I think it’s best to not mince words here. When we finished playtesting Peter Sanderson’s Mothership – Tabletop Combat, we immediately asked each other when we could play again, and all admitted that it’s perhaps the finest boardgame we’ve ever played. It might sound like we’re hitting the hyperbole REALLY hard here, but the experience of playing Mothership is fun, exciting, and just about flawless.
Mothership – Tabletop Combat exudes craftsmanship and attention to detail from the moment you open the attractive box. All ship and planet pieces are high-quality plastic with detailed carving, making each unit both enjoyable to look at and immediately recognizable, which is essential for quickly and easily maneuvering around the board and creating and executing strategies with ease. Since events can unfold rapidly, it’s a plus to be able to adapt your plans with a quick glance at both the board and your opponents’ control panels (which I’ll describe in greater detail below). The cardboard asteroid belts are similarly of high quality and will withstand many, many playthroughs. The game board is solid, though some in our group thought it was less vibrant than it could/should be. I thought the stars and nebulae were actually colorful and well designed, but your mileage may vary. The cards are of decent stock featuring clean, if simple art which actually serve to enhance the clever references found in the flavor text. The control panel cards, which allow you to adjust your Mothership’s engine output, shields, and attack power (and is therefore your most important piece in the game aside from the colony you need to defend) present information extremely clearly and concisely. While there’s a lot to parse, you never feel overwhelmed while adjusting your various settings, which is partially due to the aforementioned control panel, but it equally aided by the very well-written instruction booklet. There’s a knack to writing directions that are both informative and entertaining which Peter Sanderson has seemingly mastered. The tone is light, featuring several soothing “don’t worry about it, it’s all explained on the cards” sections while also adeptly passing along the rules and strategic options open to players. I find it telling that we only had to refer to the manual a few times once we started playing for the first time, and clarifications of possibly tricky rules are easily worked out, barely slowing the pace at all. If I have any complaint or suggestion about Mothership’s presentation, it would be to replace the control panel markers (currently wooden circles) with similar sized cubes as the current tokens are difficult to pick up and manipulate quickly. As this is an incredibly petty complaint, you can see how pleased I am with what comes in the box.
Playing Mothership is a joy. The rules are very easy to pick up on the first go, to the point where my almost 9-year-old son grasped both the core concepts as well as fairly advanced strategies rapidly. Understanding the relationships between movement, combat, and system settings becomes second nature by about the second or third round of play. As you progress, you’ll determine why your current strategies are or are not working in a flash. A nuanced yet accessible tech tree upgrade system lets you easily convert your ships to your preferred play style. Resources are easy to gather via capturing planets or destroying enemy craft. Those resources can be used to progress along the tech tree which allows you to add bonuses to combat rolls or improve movement, or they can also be “sold” for action cards which can grant more immediate bonuses in the form of one-time interactions which can prevent players from moving or save a ship from an untimely demise as in the standard rules, defeated ships are permanently removed from play. What’s amazing is the fact that even if everything goes wrong, you’re never more than one or two lucky actions away from being right back in the thick of things, making collecting those action cards incredibly important. In our first game, two players got into a brawl in the center of the map and subsequently lost their mothership, leaving only fighters and bombers. Both players were still able to play fairly effectively for quite some time afterwards, making the endgame incredibly interesting, as there was almost no way to determine who would prevail. Combat is easy to resolve using die rolls modified by any boons granted due to tech upgrades or action cards. Much like with Blood Bowl, those unlucky at dice can tip the odds in their favor by adding additional ships when attacking opponents or attempting to capture planets, but the risk is that if you lose a dogfight (or fail to “defeat” an asteroid field should you try to traverse one in order to save a few turns when attempting to assault an enemy colony base), you lose EVERY ship involved. The systems are almost too elegant to adequately describe.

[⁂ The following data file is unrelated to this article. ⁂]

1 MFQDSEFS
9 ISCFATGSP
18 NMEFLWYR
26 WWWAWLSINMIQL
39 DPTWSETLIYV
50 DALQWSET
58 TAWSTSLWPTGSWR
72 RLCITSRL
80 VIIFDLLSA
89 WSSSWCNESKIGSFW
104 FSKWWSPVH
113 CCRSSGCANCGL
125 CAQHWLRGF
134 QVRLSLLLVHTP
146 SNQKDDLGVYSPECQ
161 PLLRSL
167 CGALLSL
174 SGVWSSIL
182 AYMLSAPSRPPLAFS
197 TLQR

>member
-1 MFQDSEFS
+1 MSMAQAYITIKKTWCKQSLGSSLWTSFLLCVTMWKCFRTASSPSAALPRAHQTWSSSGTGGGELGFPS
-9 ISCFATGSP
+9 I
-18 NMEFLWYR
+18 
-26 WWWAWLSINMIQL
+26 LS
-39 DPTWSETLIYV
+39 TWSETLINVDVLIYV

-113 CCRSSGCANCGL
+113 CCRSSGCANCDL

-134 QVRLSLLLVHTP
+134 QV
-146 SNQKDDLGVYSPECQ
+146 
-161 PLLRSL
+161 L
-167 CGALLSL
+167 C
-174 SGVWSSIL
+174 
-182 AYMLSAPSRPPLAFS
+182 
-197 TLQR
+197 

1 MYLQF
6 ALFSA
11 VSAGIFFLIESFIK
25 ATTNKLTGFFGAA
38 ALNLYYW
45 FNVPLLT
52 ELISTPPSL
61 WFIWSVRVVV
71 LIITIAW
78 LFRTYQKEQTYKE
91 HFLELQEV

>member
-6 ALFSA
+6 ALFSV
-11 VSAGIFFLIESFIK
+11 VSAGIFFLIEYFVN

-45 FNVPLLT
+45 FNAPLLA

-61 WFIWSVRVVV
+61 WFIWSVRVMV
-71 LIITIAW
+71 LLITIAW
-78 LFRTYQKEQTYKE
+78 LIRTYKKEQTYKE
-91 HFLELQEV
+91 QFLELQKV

The core rules allow for a variety of setups, a cool solo mode, and even an alternate win pathway based on collecting victory points rather than mere survival. These modes make you adjust your strategies accordingly, and give the game even more life. Mothership brings out the best in players, as good-natured trash talk is likely, and since you can potentially still win even without despite being at a heavy disadvantage, no one is really left feeling like they have nothing to do until they’re actually eliminated from play. Mothership is more than worth the price of admission. The game is feature complete in the box without having to make additional purchases, is infinitely replayable, and is a joy and a blast to experience. Absolute highest recommendation, and BRING ON THE EXPANSION!
If you’d like to purchase Mothership – Tabletop Combat (and you do), you’ll want to go here.